Snow with Moose


Snow with Moose

Guide to the incremental, to the sifted mass. The Phoenician mem shifted
shapes, but always suggested water.

Moose likely derives from the Algonquian descriptor “he strips away.”

The Japanese character for water, mizu, evokes currents.

Moose are solitary creatures and do not form herds. A bilabial consonant,
M is a primary sound throughout the world.

The prehensile upper lip undresses branches and grabs shoots.

Wavering, I share the lack of definition, of clarity in design and choice.

The sound is prevalent in the words for mother in many unrelated tongues,
from Hindi to Mandarin, Hawaiian to Quechua, and of course English.

Eleven strokes compose the Japanese character for snow.

A smile would reveal no upper front teeth.

Long legs enable adults to manage snow up to three feet deep. Under water,
individual flakes striking the surface sound similar, despite size disparities.

It can also accurately be classified as a mineral.

Solitude to connection, dark on white. The lone traveler.


“Snow with Moose” first appeared here in December 2015.

33 thoughts on “Snow with Moose

  1. Nice poem, Rbt. I love the etymology! Here’s a recent one of mine employing a simlar technique:

    I doubt the Inuit have
    fifty words for snow.

In some cultures, the heart
    isn’t the seat of love:

    Unchain my bladder! 
    Take another little piece of my. . . .

    You get the idea.  Let’s
    chant the Lung Sutra.

    Dear xenophobes,
    repeat after me:

    “qanuk, qanuk, qanuk,”

    Inuit for “snowflake,”
    weather, not politics.

    Liked by 2 people

  2. Matthew recently got some shots of a juvenile male moose at a campsite in Idaho. When showing off his pictures and zooming in, he kept remarking how cute “moose lips” are. I think there’s definitely something primordial to the fact that the word for “he (who) strips away” begins bilabial-ly, and that we’re drawn to “him” as we are to water and to our mothers.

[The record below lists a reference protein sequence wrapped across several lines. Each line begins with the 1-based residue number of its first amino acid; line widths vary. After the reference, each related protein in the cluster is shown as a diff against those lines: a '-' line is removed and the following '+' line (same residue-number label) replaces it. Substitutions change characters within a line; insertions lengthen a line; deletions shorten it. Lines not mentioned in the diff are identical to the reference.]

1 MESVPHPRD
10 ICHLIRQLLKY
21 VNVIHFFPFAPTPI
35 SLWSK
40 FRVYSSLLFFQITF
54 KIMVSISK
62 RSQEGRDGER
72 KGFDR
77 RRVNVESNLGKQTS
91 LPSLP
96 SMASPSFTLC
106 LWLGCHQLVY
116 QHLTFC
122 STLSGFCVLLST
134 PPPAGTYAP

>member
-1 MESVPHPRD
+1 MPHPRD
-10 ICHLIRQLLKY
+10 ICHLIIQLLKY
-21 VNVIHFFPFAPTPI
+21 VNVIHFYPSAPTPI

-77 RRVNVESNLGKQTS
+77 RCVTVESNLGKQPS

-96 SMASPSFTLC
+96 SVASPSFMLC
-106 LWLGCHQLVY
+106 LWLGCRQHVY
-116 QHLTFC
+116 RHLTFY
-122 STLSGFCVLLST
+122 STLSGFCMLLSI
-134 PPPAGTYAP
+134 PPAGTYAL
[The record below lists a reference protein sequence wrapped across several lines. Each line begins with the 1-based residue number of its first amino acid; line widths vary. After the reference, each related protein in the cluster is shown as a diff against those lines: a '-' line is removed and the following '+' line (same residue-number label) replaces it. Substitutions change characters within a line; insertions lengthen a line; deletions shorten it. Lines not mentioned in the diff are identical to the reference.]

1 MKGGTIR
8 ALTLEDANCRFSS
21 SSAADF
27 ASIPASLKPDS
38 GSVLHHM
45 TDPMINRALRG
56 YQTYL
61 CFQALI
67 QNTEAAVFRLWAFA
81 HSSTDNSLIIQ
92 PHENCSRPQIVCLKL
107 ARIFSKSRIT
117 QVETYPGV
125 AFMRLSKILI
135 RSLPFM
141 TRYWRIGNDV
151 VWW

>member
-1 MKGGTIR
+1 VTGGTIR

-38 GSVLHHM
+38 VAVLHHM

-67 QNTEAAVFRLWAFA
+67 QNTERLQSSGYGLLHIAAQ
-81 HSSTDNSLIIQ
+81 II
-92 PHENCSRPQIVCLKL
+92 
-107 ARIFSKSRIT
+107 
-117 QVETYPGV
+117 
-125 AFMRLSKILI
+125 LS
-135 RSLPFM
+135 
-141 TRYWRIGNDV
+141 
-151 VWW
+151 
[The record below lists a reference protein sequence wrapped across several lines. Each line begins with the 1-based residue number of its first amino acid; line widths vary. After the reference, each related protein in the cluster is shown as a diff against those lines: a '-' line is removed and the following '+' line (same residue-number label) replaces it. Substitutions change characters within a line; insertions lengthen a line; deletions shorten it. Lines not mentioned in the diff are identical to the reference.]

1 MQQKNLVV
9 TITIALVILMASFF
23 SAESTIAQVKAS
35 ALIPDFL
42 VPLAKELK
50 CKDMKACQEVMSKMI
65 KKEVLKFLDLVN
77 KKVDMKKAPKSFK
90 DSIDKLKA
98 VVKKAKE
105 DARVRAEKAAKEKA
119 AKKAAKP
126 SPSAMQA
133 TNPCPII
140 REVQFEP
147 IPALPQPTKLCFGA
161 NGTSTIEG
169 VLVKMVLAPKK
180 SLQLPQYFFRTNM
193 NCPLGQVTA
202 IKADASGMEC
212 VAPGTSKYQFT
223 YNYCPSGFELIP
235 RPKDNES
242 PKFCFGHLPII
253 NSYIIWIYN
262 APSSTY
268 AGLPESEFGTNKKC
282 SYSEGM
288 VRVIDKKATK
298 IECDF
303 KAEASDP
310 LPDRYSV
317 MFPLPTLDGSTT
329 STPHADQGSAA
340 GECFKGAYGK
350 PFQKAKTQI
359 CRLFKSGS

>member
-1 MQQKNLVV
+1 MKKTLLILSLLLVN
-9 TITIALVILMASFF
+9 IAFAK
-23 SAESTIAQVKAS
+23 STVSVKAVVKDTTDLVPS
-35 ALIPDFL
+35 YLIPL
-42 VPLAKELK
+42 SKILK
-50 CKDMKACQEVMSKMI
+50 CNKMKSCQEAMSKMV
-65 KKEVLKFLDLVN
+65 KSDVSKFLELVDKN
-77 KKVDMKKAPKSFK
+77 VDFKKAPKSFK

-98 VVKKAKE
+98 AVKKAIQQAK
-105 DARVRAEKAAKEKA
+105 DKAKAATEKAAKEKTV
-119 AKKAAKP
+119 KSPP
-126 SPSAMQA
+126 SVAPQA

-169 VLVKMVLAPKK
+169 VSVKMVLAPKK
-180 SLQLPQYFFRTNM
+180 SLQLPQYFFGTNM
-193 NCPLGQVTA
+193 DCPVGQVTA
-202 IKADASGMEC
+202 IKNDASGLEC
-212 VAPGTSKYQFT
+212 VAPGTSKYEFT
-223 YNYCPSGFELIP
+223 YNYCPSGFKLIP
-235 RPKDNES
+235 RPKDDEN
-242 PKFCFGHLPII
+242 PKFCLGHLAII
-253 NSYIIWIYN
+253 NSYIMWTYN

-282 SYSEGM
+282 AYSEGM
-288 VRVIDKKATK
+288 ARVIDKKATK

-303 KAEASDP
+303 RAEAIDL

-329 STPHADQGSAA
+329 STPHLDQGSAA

Smart, subtle and lovely, this one reaches down through an ice age of divisive posturing to locate our common, human roots.

    Liked by 1 person

  3. The development of the theme is nicely juxtaposed, it makes leaps, yet seems to stay in the same spot, like a clever superimposition of separate objects, which leaves the viewer thinking one thing until they move & the same arrangement becomes something different & they see something new, if that makes sense.

    Liked by 1 person

      • Yes, collage is a better way to explain it. Roy Fisher uses the technique to great effect. It gave him a freedom to utilize his various curiosities in the form of poems, usually ending in a reasonable length, but to great effect. As my reading habits began to change i am starting to see the pull toward this sort of writing. My Thinking Out Loud poems are an attempt toward this, but i find i have to be totally open, if i faff too much the poems become studied, if i just use what comes to mind it becomes more erratic & i think more interesting.

        Liked by 1 person

  4. Off the subject a tad, but why would anyone want to kill a moose? I am so down on trophy hunters, as if a healthy relation to life is to take it and then glorify the taking.

    Liked by 1 person

  5. Japanese character for water
    –Mizu– 水
    eleven is a prime number
    solitary among its relatives
    a herd of one
    like a moose

    Your divergences suggest a higher math,
    the matrix of life, without speaking its name outright.
    This is skill, or talent, or something else entirely,
    which also cannot be named.

    Liked by 1 person

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